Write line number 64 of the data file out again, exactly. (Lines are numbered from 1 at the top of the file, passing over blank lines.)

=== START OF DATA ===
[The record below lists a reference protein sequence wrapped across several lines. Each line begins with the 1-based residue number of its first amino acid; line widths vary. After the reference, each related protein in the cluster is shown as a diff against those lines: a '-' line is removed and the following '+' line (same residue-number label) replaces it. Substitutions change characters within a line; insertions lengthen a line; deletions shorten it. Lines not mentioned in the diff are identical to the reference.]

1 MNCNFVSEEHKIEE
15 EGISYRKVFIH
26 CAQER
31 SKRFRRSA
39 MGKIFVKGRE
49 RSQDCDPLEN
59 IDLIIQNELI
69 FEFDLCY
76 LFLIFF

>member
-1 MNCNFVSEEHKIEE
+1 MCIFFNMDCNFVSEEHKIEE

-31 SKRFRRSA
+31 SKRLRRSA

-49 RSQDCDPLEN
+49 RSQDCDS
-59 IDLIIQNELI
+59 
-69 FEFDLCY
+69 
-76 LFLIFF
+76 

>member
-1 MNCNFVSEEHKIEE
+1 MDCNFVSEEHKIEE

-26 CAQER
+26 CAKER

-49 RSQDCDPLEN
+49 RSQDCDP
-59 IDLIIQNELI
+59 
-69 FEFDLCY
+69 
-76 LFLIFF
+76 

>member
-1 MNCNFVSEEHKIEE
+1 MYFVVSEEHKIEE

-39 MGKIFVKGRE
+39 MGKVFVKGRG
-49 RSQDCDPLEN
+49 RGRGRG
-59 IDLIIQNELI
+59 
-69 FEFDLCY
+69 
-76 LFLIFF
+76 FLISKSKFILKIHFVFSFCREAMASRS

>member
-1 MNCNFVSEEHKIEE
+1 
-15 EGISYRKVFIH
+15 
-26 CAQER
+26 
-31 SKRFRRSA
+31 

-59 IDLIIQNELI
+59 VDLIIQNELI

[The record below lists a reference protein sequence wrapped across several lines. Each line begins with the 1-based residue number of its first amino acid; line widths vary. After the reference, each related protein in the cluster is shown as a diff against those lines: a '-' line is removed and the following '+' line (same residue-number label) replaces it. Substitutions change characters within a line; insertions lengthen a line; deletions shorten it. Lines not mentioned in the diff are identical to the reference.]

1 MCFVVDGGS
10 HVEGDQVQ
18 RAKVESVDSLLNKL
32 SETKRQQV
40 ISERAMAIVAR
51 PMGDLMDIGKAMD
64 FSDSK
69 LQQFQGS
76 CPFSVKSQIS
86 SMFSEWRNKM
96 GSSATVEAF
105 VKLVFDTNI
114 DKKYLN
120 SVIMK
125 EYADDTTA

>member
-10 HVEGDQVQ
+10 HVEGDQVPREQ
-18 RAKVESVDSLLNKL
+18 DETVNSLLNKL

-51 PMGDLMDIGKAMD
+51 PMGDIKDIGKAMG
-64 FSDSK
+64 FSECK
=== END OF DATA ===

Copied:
18 RAKVESVDSLLNKL